There are three government-backed loan programs available today, the USDA, VA and FHA programs. They’re referred to as government-backed because the lender is guaranteed to be compensated should the loan every go into default. Each of these three have their own special niche that is filled. USDA loans are used to finance a property in a rural area and pretty much the primary choice for financing such a property in an area sparsely populated. If the home is not located in one of these preapproved areas the USDA loan is not a choice. If it is in an approved area and the applicant’s the required income limitations, then the USDA is without a doubt the ideal choice. As long as a 30 year fixed rate is okay with you because that’s the only term the program offers.
Next up is the one coming from the Department of Veteran’s Affairs, commonly referred to as the VA loan. The VA loan has been around for a long time, specifically since 1944. As soldiers returned from the battlefields of WWII, Congress enacted the Servicemembers Civil Relief Act and was designed to help those returning soldiers more easily assimilate back into civilian life with programs to start a business, higher education and assistance with buying and financing a home.
By far, the VA home loan program has been the most popular of the three original entitlements written into the act. The VA loan also carries a guarantee to the lender which is equal to 25 percent of the loss. This guarantee is financed with a Funding Fee to provide a form of mortgage insurance. All VA loans require a funding fee, the only exception is for those receiving disability pay. For someone with VA eligibility, this program is hard to beat. And, the borrowers get a variety of loan choices from fixed rate terms to adjustable rate mortgages.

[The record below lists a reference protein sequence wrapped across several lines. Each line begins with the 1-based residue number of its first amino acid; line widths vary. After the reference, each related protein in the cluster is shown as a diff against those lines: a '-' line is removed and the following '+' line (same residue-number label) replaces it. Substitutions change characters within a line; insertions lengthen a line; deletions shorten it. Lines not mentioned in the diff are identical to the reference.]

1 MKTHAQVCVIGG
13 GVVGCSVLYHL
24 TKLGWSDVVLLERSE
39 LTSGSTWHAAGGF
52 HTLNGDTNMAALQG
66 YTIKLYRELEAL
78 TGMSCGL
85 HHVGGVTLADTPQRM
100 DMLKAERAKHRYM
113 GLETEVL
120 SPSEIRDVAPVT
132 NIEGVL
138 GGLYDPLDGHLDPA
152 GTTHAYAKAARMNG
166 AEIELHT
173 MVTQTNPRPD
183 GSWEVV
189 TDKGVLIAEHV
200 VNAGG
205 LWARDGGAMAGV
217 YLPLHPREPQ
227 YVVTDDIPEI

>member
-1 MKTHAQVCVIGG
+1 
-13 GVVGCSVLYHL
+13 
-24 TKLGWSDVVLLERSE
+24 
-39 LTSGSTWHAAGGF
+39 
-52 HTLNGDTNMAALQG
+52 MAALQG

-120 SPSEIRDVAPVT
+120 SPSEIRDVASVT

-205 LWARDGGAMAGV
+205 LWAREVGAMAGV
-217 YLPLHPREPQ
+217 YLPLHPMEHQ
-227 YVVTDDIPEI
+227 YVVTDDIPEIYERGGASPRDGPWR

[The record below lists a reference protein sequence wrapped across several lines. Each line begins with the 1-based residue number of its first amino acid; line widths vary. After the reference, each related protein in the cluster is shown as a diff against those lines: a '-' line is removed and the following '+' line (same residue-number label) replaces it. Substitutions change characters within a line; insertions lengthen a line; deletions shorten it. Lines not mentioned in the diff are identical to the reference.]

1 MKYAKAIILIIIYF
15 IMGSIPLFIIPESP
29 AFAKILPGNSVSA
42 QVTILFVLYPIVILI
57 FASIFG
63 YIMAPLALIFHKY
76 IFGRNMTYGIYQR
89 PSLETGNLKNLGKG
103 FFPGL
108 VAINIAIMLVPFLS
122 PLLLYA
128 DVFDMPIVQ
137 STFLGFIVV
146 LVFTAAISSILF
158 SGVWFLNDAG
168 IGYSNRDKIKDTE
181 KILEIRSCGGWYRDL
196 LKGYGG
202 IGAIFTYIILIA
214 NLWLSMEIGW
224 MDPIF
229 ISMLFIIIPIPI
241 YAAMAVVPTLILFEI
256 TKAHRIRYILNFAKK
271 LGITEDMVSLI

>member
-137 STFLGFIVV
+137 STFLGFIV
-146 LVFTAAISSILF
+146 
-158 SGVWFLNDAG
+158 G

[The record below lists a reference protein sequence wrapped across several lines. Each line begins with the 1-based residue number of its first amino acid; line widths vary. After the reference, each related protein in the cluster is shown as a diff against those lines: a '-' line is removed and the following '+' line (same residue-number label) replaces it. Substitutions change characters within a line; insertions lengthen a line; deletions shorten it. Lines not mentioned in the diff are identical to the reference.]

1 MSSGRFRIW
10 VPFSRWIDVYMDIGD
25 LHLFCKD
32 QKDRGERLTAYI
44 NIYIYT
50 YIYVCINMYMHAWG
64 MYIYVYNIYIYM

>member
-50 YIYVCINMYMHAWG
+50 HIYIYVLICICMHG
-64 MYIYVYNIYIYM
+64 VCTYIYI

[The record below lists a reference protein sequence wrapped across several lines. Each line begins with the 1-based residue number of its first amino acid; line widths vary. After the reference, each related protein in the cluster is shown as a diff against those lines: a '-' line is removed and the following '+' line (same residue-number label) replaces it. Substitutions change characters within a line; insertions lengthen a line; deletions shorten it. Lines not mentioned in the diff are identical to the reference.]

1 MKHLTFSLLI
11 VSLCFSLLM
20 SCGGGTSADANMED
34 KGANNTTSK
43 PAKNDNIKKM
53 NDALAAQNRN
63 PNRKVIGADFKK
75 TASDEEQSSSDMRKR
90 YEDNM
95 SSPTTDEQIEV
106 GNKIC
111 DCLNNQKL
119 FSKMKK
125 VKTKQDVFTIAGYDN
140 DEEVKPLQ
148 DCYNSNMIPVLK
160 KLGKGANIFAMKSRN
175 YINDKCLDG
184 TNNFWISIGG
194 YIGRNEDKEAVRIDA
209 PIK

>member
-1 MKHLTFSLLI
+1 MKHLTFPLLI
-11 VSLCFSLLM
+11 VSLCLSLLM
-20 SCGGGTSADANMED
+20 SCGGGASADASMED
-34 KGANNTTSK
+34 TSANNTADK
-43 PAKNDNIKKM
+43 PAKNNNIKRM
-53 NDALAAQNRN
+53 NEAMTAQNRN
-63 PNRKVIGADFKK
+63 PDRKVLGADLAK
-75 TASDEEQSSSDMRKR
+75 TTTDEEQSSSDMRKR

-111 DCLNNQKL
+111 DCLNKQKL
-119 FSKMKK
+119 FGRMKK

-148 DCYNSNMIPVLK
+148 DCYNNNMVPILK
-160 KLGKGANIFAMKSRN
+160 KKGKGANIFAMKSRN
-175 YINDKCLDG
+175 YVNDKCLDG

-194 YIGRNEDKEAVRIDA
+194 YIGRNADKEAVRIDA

FHA loans are also an excellent government-backed loan program and are not restricted to any type of government service or must be located in a particular area as does the USDA loan. The FHA loan is the most popular choice among first time buyers but is not limited to someone buying a first home. The popularity is due to the low down payment required, just 3.5% of the sales prices, along with somewhat relaxed credit guidelines. There are also no income limitations in order to qualify for the loan.
The FHA guarantee to the lender is funded with two separate mortgage insurance policies, an upfront premium that is rolled into the final loan amount and an annual premium that is paid in monthly installments. FHA loans are also available in fixed and variable terms.
Okay, so all three have their advantages. But when are they not such a good choice? As it relates to the USDA program, if the home isn’t located in an approved area it can’t be used at all. Or, the home is located in an approved area but there is too much household income in order to meet the USDA required income limitations.
The VA loan as well as the FHA loan may not be the best choice if the applicant’s intend to make a down payment more than what is required. For example, someone looking at a conventional loan and has a down payment of 20% of the sales price of the home, a VA loan probably wouldn’t make the cut. Why? Because the VA loan still requires the payment of the Funding Fee even in the presence of a down payment. The same with the FHA loan, if there is a down payment made greater than the FHA minimum of 3.5%, say a 5% or 10% down payment, a conventional loan might be the better choice.
All three programs have been around for decades and have served the industry well. It’s just that sometimes they’re not the ideal choice. Before you get too far into the home buying process, call me first and let’s look at all available options. One of these might very well be your best choice, but let’s identify all available financing programs that can fit your particular situation.